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bonanova

One Blind Man

Question

Four identical boxes, each box containing 3 balls, each ball being either black or white, were placed before four men: Al, Bert, Cal and Don. No two boxes contained the same selection of ball colors. Each box bore a label that correctly identified the contents of one and only one of the boxes, but no individual box bore its correct label.

After each man, at random, was given one of the boxes, they were given the following test. Each in turn, and out of sight of the others, was to blindly remove two of the balls from his box, read the label on his box, and then endeavor to tell to the others the color of the third ball, which remained in the box.

It did not seem a difficult task, but the results were a bit surprising:

  1. Al:
    I've drawn two black balls.
    I can tell you the color of the third ball.

     
  2. Bert:
    I've drawn one white ball and one black ball.
    I can tell you the color of the third ball.

     
  3. Cal:
    I've drawn two white balls.
    I'm not able to tell you the color of the third ball.

     
  4. Don: (who was blind, and could not read his box's label)
    I don't need to draw.
    I can tell you the colors of the balls in my box.
    I can tell you the color of the third ball in each of the others' boxes.

And then he proceeded to do so. How did he tell?
 


 

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1 hour ago, bonanova said:

After each man, at random, was given one of the boxes, they were given the following test. Each in turn, and out of sight of the others, was to blindly remove two of the balls from his box, read the label on his box, and then endeavor to tell to the others the color of the third ball, which remained in the box.

Yes. The restriction is only that they can't read each others' labels.

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Al must have opened a box containing either BBB or WWB. Since the label was wrong, the true content was either WWB

or BBB. Therefore, he knew the color of his third ball.

Bert opened a box with either WBB or WWB, leaving him the choice of either WWB or WBB (according to the label) and

he could guess the color of his third ball.

Cal's box could have had either WWW or WWB and could thus  not know the color of the third ball.

So, the labels that stated "WBB", "WWB" and "BBB" could only be interpreted as having the combinations BBB, WBB

and another (yet unknown) combination.

Don followed the conversations and then knew for sure that his box contained the combination WWB (Cal could not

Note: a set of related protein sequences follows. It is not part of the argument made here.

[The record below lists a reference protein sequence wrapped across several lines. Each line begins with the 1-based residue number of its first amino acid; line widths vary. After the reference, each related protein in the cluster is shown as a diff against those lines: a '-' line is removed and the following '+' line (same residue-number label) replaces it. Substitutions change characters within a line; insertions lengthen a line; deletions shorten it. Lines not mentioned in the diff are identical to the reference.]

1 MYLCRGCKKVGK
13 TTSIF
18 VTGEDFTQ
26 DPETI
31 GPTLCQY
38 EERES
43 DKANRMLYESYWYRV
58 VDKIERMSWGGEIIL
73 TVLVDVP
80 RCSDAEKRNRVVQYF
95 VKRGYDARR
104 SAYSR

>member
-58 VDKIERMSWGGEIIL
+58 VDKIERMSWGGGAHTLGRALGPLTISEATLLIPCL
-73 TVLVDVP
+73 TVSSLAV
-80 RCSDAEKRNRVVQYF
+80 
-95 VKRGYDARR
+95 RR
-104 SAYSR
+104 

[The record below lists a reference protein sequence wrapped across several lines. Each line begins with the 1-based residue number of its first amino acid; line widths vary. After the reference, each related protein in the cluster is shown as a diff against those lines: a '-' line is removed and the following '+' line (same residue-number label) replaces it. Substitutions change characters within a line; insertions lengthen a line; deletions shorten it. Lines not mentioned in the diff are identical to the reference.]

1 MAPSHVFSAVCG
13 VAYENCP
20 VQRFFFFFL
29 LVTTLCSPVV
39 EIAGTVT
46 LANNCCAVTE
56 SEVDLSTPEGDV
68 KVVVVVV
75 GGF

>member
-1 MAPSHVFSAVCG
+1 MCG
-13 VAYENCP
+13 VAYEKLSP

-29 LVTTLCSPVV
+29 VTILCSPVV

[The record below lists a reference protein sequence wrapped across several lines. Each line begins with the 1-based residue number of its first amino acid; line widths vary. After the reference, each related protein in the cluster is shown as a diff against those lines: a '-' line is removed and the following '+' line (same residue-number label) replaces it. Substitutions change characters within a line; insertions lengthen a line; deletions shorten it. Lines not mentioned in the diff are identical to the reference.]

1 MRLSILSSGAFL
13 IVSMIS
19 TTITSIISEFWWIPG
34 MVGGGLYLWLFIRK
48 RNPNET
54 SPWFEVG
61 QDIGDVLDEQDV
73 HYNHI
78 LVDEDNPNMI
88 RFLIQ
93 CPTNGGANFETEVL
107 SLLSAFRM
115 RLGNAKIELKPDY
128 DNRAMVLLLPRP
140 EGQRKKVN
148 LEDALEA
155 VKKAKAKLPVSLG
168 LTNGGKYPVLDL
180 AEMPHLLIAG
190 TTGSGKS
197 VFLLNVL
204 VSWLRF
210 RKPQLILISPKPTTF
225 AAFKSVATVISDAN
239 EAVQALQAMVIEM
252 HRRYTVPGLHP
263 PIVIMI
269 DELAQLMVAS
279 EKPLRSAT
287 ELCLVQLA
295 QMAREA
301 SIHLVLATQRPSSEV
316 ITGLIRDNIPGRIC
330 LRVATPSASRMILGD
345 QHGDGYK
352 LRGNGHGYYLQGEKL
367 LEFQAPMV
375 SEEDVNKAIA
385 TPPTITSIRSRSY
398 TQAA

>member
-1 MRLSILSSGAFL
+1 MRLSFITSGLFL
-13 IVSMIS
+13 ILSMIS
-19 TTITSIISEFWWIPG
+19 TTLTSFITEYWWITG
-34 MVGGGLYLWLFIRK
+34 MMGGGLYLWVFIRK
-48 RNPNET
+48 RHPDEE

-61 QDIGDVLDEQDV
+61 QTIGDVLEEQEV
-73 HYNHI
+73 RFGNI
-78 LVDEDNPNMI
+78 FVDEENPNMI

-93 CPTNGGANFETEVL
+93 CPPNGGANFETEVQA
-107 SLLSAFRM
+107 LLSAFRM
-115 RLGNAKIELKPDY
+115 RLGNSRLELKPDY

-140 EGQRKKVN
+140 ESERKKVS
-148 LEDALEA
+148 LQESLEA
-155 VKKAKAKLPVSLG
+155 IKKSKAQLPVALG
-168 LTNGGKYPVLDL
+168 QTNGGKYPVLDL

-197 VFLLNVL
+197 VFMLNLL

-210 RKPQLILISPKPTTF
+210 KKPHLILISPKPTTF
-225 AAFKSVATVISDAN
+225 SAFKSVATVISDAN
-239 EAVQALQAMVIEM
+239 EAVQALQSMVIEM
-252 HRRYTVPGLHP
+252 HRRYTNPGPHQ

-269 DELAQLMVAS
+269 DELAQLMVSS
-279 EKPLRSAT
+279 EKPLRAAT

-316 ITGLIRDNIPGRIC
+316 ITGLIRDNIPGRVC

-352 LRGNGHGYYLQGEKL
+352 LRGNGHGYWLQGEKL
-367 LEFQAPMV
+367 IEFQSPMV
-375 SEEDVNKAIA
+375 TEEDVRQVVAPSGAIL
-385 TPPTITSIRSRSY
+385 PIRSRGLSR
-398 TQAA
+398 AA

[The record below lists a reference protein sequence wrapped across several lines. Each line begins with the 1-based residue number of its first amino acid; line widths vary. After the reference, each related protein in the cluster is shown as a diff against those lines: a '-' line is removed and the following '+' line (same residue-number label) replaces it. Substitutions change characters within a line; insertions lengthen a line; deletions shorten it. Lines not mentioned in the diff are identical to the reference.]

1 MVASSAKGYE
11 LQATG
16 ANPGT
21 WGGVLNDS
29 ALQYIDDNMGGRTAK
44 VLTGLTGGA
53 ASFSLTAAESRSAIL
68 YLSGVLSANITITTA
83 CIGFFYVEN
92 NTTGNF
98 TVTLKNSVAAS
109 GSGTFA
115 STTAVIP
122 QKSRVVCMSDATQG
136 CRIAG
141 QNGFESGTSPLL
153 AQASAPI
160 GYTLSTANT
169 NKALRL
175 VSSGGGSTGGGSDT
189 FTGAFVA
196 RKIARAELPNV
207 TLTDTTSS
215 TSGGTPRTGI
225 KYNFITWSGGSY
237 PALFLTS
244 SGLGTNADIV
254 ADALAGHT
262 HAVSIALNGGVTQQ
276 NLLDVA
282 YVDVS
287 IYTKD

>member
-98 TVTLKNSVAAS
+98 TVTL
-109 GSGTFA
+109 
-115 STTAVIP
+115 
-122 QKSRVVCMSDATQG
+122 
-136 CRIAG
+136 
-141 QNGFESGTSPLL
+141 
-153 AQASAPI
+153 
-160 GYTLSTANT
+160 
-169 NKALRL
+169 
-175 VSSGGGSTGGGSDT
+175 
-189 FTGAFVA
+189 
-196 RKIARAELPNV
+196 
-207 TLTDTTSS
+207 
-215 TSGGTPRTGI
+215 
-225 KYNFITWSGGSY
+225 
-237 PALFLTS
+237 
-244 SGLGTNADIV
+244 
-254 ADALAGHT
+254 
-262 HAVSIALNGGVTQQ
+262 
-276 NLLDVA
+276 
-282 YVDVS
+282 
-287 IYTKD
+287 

have had that combination - only WWW was possible for Cal).

 

Al: BBB

Bert: WBB

Cal: WWW

Don: WWB

 

 

Edited by rocdocmac
fitting

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There are only 4 combinations for the black and white balls, and for the labels:

w w w

w w b

w b b

b b b

If you draw two balls then you can tell your box is 1 of 2 possible combinations. If your box's label is 1 of those 2, then, since the 3rd colour on your label is wrong, you know the colour of your third ball.

Since Al drew 2 black balls he has wbb or bbb. Since he can tell the colour of his 3rd ball, his box must have been labelled bbb or wbb, respectively.

Since Bert drew 1 black and 1 white, he has wwb or wbb. Again, since he can tell the colour of the 3rd ball, his box is labelled wbb or wwb.

Cal drew 2 white balls, so he has www or wwb. However, his box does not have one of those two labels (or else he too would be able to tell the colour of his 3rd ball). So his label is either wbb or bbb. 

Since Al and Cal have the bbb and the wbb labels (not sure who has which), then Bert must have the wwb label, and so, Don knows he has the www label.  Also, since Bert's label is wwb, his balls must be wbb. Taking the wbb combination from Al leaves only bbb for his ball combination (and thus, wbb for his label). That leaves only bbb for Cal's label. Don is left with only www or wwb combinations for his balls. He knows www isn't right, so his balls are wwb. That leaves Cal with www for his balls. Making it:

Al: balls =  bbb   label = wbb 

Bert: balls = wbb   label = wwb

Cal: balls = www    label = bbb

Don: balls = wwb   label = www 

 

 

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